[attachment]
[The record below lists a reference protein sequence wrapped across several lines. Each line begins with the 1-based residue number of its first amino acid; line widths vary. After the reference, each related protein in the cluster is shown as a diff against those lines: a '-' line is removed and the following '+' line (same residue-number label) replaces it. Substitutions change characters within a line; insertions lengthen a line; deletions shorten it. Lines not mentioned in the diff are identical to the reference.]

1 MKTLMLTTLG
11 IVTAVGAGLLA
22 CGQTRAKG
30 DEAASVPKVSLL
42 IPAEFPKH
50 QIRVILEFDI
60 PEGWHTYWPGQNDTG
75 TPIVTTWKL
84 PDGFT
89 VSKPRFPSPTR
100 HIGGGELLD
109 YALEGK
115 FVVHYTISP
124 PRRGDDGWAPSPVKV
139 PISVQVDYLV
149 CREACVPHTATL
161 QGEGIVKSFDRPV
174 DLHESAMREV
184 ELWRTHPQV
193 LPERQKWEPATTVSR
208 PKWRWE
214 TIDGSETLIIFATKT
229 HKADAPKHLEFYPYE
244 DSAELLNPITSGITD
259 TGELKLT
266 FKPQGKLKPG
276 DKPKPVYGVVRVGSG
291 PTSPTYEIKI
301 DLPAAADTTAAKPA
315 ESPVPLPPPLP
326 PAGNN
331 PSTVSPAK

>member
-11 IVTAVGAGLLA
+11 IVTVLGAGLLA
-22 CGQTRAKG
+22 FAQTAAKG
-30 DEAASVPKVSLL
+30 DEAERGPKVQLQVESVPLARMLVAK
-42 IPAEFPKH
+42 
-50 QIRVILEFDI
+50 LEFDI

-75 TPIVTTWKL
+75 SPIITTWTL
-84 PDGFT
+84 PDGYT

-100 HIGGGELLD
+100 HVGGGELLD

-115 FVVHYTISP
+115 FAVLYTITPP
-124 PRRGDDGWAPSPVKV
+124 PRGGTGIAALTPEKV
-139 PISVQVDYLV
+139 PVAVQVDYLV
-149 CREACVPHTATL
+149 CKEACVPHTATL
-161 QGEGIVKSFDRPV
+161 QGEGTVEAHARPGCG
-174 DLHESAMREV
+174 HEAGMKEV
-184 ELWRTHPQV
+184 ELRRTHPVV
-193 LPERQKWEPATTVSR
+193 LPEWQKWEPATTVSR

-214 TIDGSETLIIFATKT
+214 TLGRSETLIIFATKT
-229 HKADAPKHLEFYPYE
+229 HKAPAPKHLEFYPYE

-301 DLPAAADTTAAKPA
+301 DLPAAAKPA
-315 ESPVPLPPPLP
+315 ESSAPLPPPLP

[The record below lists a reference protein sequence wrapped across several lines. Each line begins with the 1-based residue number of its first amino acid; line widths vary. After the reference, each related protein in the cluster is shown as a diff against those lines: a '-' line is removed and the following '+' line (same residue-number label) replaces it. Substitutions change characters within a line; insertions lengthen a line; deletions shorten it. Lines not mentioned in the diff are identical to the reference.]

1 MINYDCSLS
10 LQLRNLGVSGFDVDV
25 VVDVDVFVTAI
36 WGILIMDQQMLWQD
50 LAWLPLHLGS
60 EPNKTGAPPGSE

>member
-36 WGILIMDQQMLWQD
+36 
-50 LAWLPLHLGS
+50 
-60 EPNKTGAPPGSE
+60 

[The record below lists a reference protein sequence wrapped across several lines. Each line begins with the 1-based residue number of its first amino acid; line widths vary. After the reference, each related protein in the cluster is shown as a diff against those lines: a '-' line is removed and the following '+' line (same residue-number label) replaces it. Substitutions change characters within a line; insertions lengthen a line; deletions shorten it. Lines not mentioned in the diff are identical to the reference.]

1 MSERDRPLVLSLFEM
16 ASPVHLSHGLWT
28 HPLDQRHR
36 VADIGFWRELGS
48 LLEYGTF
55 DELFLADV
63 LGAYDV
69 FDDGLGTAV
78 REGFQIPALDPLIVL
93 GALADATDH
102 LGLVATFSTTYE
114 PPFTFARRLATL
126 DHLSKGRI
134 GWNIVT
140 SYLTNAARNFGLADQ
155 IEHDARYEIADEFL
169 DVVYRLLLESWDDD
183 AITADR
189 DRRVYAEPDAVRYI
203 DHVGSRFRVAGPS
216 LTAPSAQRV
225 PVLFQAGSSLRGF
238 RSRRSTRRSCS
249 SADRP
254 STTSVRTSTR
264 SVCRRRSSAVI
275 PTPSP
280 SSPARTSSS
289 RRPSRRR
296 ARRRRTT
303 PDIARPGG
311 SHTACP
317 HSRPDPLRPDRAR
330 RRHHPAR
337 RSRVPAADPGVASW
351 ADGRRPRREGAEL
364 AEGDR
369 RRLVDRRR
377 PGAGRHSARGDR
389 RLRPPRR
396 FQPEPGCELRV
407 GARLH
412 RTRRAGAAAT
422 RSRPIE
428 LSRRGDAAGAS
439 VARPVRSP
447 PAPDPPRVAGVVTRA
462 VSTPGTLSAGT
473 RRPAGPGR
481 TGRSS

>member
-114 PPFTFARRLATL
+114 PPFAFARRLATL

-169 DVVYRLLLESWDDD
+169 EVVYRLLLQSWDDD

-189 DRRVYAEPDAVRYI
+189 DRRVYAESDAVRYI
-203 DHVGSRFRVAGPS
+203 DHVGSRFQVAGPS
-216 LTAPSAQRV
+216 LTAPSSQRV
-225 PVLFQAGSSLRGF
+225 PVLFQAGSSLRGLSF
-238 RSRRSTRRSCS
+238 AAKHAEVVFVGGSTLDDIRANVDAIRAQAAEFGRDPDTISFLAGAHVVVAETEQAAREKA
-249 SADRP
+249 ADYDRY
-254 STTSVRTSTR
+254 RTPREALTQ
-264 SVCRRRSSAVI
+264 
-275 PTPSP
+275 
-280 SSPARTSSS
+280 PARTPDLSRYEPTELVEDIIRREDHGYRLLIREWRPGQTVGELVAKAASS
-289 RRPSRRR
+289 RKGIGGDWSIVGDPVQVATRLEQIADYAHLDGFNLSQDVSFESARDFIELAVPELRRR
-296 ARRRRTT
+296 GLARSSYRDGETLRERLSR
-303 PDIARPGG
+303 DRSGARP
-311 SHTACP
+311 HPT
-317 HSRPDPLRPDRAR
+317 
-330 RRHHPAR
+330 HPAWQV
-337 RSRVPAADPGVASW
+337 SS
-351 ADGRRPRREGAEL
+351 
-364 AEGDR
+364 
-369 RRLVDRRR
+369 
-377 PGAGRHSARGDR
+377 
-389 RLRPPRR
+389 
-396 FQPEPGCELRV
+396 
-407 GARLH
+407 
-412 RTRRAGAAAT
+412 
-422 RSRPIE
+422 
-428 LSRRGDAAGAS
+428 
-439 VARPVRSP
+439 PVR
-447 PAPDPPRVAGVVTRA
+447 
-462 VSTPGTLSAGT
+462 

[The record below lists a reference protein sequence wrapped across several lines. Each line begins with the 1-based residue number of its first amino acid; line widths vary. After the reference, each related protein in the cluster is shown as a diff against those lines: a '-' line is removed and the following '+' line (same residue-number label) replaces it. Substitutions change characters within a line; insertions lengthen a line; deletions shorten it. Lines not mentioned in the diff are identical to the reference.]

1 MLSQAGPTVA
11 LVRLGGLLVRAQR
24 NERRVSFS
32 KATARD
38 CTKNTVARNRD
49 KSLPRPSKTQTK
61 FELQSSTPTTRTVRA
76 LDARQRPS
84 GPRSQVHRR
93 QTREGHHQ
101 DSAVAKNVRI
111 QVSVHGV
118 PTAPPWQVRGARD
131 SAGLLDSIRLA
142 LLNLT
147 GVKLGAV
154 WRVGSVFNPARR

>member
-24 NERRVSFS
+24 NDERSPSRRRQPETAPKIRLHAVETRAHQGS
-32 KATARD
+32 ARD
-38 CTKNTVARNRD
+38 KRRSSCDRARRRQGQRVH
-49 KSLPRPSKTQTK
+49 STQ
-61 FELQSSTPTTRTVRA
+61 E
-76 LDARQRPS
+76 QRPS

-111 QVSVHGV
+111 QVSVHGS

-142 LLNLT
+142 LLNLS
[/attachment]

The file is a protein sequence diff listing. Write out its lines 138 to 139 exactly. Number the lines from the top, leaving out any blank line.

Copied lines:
473 RRPAGPGR
481 TGRSS